Collaborating since 2003, Gerard & Kelly (Brennan Gerard and Ryan Kelly) are artists based in New York, USA. In 2014, they had a solo exhibition at The Kitchen, New York, and participated in ‘Made in LA’ at the Hammer Museum, Los Angeles, USA. They are currently artists-in-residence at the New Museum, New York, where they will show new work in February 2015.
Simone Forti presents the body as a sculptural form, reimagining and bridging the definitions of sculpture and performance. We share this emphasis on the performing body. In Forti’s work, the performers act with clarity of intent, highly aware of the circumstances of each unfolding moment. Viewers see them cope with the constraints put in place by Forti and witness the labour involved in the performance. My work draws its strength from the tension between the human subject and the artistic object, the dancer as a performer and as a physical entity. Exercised through the reduction of movement in relation to time, my use of abstraction develops a perception of the body as a fragmented form and, ultimately, as an affecting force. With its stillness and gradual progression, my choreography enables a ‘waiting’, in which form is captured and can be contemplated. This foregrounds both the enormous demands made on the performers, and every last detail of the performing body in its most vulnerable, perhaps most unnatural, state. Forti has set a precedent for allowing viewers to experience a subtle and shifting relationship between space, time and physicality, showing work in museums, galleries, theatres and public spaces in which bodies and movement are distilled with Minimalist intent.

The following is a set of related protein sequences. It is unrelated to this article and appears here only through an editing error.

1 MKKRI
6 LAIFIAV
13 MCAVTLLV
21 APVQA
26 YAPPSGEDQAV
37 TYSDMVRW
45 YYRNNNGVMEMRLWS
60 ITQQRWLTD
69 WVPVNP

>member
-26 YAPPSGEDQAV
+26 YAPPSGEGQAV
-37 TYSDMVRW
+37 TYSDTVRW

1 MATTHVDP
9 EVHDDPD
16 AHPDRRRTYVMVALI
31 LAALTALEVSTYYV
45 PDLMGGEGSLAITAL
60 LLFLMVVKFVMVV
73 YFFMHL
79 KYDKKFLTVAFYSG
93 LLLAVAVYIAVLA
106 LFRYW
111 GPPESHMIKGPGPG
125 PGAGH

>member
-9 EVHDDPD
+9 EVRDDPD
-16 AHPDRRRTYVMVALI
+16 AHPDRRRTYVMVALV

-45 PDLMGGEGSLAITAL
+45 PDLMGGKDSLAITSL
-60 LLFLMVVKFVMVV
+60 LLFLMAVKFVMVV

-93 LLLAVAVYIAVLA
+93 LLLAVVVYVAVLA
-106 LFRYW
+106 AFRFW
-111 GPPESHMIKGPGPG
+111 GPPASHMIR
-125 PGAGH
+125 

Maria Hassabi is a choreographer and artist based in New York, USA. Hassabi’s newest work opens at the Hammer Museum, Los Angeles, USA, in January 2015, and will be presented at The Museum of Modern Art, New York, in 2016.
First published in Issue 168